[TR] When to rebuild

Alex&Janet Thomson aljlthomson at charter.net
Mon Mar 11 07:49:03 MDT 2013

I wonder if some industries were ahead of others when it came to engineering
and providing long-term value and reliability. When the John Deere model A
and B row crop tractors were introduced in 1934 and '35 respectively, both
were equipped with pressure lube systems with an easily adjustable relief
valve and a full-flow filter. The early filters were of a cleanable, metal
edge design made by Purolator. Later in the decade, paper elements were the
standard issue and an update kit allowed you to convert an older machine to
the newer style paper elements. That update kit is still available from
Deere, but for $220. The paper element, AR26350, lists for about $6.50 and
was used on tractors up through the very early seventies. Nearly 40 years
without a change of part numbers - that made it easy on the farm that
stocked filters for their tractors! 

Positive crankcase ventilation was also part of those 1930's machines. A
tube carried crankcase blow-by to the air cleaner inlet Later, in 1947, a
roller pump driven by the fan shaft was added to increase the efficiency of
the PCV system. It's always fascinating looking at old machine design. If
any of you have a "Popular Mechanics" or similar magazine from the 30's,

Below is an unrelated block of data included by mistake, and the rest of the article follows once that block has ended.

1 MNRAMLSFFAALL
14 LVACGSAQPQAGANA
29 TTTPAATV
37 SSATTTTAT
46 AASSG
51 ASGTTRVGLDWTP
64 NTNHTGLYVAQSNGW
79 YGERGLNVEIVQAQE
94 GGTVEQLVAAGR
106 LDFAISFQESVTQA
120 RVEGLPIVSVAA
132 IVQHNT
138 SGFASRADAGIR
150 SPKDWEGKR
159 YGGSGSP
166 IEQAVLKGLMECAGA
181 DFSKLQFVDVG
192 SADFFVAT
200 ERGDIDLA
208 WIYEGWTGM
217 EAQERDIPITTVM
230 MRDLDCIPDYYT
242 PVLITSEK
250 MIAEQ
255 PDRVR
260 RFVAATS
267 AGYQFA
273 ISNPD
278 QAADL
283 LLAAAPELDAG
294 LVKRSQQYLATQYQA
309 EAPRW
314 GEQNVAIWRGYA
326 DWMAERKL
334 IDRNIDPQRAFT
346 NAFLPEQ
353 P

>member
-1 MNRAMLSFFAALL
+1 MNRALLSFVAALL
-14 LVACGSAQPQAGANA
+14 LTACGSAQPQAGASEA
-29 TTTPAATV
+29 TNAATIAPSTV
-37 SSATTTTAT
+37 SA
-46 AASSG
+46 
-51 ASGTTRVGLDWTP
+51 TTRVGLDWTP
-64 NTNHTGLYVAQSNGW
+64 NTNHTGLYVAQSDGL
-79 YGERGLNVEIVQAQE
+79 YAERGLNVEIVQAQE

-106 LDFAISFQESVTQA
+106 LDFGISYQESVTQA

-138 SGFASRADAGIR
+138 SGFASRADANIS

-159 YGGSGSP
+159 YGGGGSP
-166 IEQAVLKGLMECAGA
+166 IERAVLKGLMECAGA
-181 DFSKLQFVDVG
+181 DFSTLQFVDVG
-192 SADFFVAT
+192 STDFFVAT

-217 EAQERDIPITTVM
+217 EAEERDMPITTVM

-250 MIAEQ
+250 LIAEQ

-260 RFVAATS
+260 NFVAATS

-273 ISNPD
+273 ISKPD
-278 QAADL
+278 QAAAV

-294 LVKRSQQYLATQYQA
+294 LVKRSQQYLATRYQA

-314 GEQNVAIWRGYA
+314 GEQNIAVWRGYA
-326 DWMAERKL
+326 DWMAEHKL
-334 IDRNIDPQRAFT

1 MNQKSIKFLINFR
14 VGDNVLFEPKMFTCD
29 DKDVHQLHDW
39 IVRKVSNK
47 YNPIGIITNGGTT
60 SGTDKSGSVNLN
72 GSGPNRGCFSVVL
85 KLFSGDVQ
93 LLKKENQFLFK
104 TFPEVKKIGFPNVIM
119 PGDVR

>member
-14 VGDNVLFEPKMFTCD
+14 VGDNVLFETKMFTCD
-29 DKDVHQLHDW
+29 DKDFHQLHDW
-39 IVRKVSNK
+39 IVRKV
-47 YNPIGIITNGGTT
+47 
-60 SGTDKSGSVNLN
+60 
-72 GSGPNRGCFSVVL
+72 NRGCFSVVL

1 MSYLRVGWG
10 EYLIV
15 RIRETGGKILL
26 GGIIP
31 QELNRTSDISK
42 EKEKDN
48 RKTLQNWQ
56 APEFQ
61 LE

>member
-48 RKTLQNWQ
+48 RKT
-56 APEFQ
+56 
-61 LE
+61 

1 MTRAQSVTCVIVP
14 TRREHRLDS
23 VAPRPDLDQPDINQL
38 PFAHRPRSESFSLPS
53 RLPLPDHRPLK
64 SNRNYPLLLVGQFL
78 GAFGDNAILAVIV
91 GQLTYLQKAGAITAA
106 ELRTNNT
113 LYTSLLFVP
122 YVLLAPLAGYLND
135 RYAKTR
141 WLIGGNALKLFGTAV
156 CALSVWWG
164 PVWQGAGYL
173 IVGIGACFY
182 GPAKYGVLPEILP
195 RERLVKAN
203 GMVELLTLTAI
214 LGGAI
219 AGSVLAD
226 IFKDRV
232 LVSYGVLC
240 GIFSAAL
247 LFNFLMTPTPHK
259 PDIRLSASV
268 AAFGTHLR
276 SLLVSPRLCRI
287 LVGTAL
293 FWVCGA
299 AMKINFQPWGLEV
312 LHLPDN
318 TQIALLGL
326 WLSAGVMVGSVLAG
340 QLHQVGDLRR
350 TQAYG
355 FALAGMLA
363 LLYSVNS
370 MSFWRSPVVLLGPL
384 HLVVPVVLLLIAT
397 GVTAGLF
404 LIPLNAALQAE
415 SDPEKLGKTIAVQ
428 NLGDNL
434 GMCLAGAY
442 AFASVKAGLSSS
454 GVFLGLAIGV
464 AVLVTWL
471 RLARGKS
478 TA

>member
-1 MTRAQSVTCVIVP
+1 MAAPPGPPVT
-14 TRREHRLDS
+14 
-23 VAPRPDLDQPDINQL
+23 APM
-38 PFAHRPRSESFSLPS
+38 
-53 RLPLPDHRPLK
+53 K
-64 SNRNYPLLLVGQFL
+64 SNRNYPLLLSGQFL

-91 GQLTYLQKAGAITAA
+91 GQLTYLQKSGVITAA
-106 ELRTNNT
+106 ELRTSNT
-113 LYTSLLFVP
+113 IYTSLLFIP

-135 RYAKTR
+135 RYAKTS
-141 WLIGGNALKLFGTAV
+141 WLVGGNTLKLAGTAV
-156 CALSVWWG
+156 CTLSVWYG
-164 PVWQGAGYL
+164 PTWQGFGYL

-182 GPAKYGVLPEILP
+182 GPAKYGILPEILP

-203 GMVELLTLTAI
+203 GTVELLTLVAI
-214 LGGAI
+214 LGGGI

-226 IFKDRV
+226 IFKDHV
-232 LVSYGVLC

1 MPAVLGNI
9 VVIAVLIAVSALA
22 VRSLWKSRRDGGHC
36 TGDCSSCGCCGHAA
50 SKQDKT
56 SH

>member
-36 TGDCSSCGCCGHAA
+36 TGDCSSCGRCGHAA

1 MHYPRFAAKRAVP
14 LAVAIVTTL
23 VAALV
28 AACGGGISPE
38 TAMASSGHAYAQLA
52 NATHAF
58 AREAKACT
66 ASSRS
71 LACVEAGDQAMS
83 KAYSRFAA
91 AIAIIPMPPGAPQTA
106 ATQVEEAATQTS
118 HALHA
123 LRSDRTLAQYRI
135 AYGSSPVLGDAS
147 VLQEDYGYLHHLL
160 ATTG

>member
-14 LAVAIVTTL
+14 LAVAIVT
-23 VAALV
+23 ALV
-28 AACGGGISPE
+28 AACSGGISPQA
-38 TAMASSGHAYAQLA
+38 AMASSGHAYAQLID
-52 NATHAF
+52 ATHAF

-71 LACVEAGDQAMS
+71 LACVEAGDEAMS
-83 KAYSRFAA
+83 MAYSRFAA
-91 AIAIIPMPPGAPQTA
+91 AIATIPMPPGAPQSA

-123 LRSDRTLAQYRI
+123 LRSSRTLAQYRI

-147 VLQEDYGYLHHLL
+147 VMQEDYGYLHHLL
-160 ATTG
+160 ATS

40's or even 50's, take a look at the number of ads for replacement piston
rings, bearings and valves. You will see references such as "at your next
regular valve grind" or "at the next bearing roll-in." What a difference
from today.

Thanks for the chance to reminisce.

Alex Thomson

-----Original Message-----
From: triumphs-bounces at autox.team.net
[mailto:triumphs-bounces at autox.team.net] On Behalf Of Randall
Sent: Sunday, March 10, 2013 6:22 PM
Cc: Triumphs at autox.team.net
Subject: Re: [TR] When to rebuild

> Ah, yes.  We tend to forget the history of engine development.  In the 
> early days there was the total loss oiling systems.  Then the concept 
> of reusing the oil was introduced.  This led to oil filtering (bypass 
> filtering).

You left out the amusing part : Some car makers claimed that filtering the
oil was unnecessary!

My first car (a 62 Chevy) had the optional, bypass oil filter canister
mounted on a bracket, with external lines to an oil gallery and the side of
the crankcase.  Oddly enough, Triumph had already been using full-flow
filters for 6 or 7 years (and my Chevy also had the rope rear main seal),
showing again that they were actually innovative cars for their time.

Shame they couldn't keep it up.

-- Randall 

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